Shmuel Trigano is Professor of Sociology of Religion and Politics at the University of Paris. He has published 18 books in the fields of Jewish (Political) Philosophy, Jewish Identity, Jewish Modernity, Contemporary Judaism, French Jewry, Sociology of Religion and Politics, and more. He has edited numerous collective books in the domains of Jewish History, Jewish Thought, Jewish Memory.
Among his publications, The Democratic Ideal and the Shoah: The Unconscious in Political Modernity was published in English by SUNY Press in 2009 and in Hebrew by Ben Gurion University Press in 2010. His most recent English-language publication, Philosophy of the Law, was published by Shalem Press in 2012. Prof David Novak (University of Toronto) wrote about this book “Until recently, one could say that there were only two original Jewish metaphysics developed by authentically Jewish thinkers in the 20th century. The first is that of Franz Rosenzweig, developed in his magnum opus, The Star of Redemption. The second is that of Abraham Isaac Kook, developed in several of his collections of meditations. But we now have the third such metaphysics, developed by Shmuel Trigano in his massive work”.
Trigano's most recent new work, Judaism and the spirit of the world (French, 2011), proposes a global theory of Judaism as a living and symbolical system. It has been welcomed by the French newspaper Le Monde as "a far-reaching masterpiece, which will become a reference book."
Trigano is Founding Director of the College of Jewish Studies (founded in 1986) at the Alliance Israélite Universelle in Paris, an Institute which proposes seminars, lectures and conferences in Jewish thought and tradition, to a large cultured audience (http://www.aiu.org/). He is also Founding Director of Pardès, a European Journal of Jewish Studies and Culture (www.inpress.fr) and of Controverses (http://www.controverses.fr ), a journal of political ideas. In 2001, he created a research center devoted to the analysis of contemporary antisemitism. He is president of the Observatoire du monde juif which has published numerous bulletins and booklets (http://obs.monde.juif.free.fr).
In the Torah, God is invisible. “You cannot see my face; for no one shall see me and live” (Ex 33:20). Nevertheless God is present, and even appears, through his voice—“and all the people saw the voices...” (Ex 20:14). While there may be no epiphany in the Torah, there is epiphony.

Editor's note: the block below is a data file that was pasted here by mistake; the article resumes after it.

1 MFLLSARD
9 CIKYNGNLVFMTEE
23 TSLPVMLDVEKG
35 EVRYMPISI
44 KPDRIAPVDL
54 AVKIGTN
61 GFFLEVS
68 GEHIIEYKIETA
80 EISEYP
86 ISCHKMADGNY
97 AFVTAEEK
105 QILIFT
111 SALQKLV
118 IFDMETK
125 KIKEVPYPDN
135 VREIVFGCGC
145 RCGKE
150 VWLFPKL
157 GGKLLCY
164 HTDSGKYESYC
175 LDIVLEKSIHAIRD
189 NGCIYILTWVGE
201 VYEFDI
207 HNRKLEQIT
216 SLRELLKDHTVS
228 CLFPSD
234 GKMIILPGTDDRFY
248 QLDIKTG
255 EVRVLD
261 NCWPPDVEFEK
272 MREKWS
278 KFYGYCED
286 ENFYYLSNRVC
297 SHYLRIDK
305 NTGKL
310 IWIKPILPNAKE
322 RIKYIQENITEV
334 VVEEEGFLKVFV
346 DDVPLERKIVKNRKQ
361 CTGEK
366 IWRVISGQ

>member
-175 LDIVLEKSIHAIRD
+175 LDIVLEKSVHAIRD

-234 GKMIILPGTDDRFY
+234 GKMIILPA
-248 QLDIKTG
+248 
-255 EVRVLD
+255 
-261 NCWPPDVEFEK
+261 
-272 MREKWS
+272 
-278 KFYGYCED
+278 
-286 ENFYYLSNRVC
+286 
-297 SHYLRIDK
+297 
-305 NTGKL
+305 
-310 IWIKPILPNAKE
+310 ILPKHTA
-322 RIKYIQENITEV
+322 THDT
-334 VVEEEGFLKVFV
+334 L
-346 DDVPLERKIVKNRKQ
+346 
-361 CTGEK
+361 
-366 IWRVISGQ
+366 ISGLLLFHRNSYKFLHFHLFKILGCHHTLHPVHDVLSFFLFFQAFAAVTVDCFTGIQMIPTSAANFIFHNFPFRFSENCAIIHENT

How is it possible to see a voice? God’s presence is somehow gathered in and made apparent in his voice. But how?
What is a voice that does not emerge from a ribcage modulated by vocal cords? If God has no body, how can he be said to speak?
What is the status of this voice in Israel’s experience? The Jewish-philosophic, Zoharic, and Talmudic literature end up in a hermeneutic theory that rules on the status of the text. How does the voice imply that the text must be explained? Focusing the discourse on social convention, metaphor, illustration, and negative attributes neglects understanding the status of the language.
The process of the divine word and communication between God and Israel are analyzed according to their description in the Torah. In the background of the Torah’s text is a subtle and sophisticated theory of language. God’s voice is heard in human discourse.
What is it that this voice says? It articulates various kinds of discourse, in particular, legal and narrative.
The presence heard in God’s voice is real without being material. How can this be? The paradox is particularly sharp in the Jewish viewpoint, for in Hebrew God is called “Being.” How do we understand that Being has, or is, a voice? Being has not since Being is not a body. Being is not since the Hebrew “to be” verb has no present tense. Perhaps this being can be understood as this voice. In the secret of this strange voice stands the secret of God’s presence, the secret of being.